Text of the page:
Drug and Alcohol Abuse in the Workplace
About 68 percent of illegal drug users are employed, according to the National Institute on Drug Abuse. One out of every 10 people in the U.S. has an alcohol problem. Workers who abuse drugs and alcohol are less productive, miss more days, are more likely to injure themselves or others, and file more workers compensation claims.
The hidden costs are high—stress to others who fill in for absent or tardy co-workers, damage to equipment, drains on supervisory times, and damage to the company’s public image
- What you can do
- Set an anti-drug policy with consequences for violations. Include management training, employee education, and, if appropriate, drug testing.
- If your company has an employee assistance program (EAP) make sure people know about it. If no EAP exists to direct people to treatment services, help develop one.
- Work with the security office or union, to set up an anonymous hotline for reporting drug trafficking on the job.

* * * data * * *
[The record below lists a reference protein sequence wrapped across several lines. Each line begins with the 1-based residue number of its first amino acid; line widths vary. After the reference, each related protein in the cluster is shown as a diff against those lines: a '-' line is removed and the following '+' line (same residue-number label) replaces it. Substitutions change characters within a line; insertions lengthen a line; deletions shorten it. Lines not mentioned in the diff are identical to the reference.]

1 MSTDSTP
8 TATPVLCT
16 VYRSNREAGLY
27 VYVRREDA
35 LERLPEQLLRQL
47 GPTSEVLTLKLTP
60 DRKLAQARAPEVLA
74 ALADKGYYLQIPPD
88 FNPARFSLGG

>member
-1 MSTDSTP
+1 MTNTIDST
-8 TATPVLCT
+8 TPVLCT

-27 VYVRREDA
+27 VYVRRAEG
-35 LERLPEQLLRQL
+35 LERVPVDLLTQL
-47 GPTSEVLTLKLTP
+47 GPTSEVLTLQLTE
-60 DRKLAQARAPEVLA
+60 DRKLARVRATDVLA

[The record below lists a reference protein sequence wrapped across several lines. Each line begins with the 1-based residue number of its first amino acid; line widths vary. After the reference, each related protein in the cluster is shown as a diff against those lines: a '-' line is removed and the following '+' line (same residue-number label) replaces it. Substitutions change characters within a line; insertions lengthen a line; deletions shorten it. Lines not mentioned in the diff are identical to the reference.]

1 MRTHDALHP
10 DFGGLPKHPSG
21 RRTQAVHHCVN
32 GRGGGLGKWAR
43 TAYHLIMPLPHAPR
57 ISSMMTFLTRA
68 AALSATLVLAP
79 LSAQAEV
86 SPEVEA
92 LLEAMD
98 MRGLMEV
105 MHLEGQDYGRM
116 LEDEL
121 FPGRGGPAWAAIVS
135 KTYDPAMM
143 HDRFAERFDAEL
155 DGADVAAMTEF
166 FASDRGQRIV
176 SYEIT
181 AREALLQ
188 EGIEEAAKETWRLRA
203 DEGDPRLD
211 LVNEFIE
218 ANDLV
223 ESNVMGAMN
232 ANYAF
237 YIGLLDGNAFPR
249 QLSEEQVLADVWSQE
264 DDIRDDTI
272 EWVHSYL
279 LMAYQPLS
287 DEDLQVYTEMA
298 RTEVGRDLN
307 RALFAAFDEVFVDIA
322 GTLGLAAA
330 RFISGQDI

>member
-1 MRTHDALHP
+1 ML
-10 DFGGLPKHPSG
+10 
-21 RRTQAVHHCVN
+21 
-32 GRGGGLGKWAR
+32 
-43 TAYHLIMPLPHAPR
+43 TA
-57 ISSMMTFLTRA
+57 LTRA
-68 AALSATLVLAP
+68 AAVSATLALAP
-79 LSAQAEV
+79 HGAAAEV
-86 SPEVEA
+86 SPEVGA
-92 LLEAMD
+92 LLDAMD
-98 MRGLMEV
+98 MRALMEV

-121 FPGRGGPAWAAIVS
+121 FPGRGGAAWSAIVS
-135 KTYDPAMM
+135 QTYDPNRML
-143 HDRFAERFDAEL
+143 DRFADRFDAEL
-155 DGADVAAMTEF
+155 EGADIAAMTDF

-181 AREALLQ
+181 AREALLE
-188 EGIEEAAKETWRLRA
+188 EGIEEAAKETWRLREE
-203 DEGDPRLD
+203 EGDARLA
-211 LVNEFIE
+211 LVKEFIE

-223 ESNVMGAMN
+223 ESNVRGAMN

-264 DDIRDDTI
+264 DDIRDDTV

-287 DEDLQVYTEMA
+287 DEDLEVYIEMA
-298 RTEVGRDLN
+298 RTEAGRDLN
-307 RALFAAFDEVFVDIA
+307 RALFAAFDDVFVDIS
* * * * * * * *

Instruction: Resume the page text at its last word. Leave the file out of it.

Signs of Drug and Alcohol Abuse Can Include:
- Frequent tardiness or absenteeism
- Abrupt changes in mood or attitude
- Frequent complaints of not feeling well
- Poor relationships with co-workers
- Uncharacteristic errors in judgment, poor concentration
- Unusual flare-ups or temper
- Deterioration of personal appearance and hygiene
- Repeated or unusual accidents
- Deteriorating job performance
- Borrowing money from co-workers or frequently
- requesting advances on paychecks
- Using a company credit card for personal business
Treatment can be successful in helping people with serious addictions. After treatment, recovering addicts are less likely to be involved in crime and more likely to stay employed.
Source: “How Drug Abuse Takes Profit Out of Business”, published by the U.S. Department of Health and Human Services,
National Institute on Drug Abuse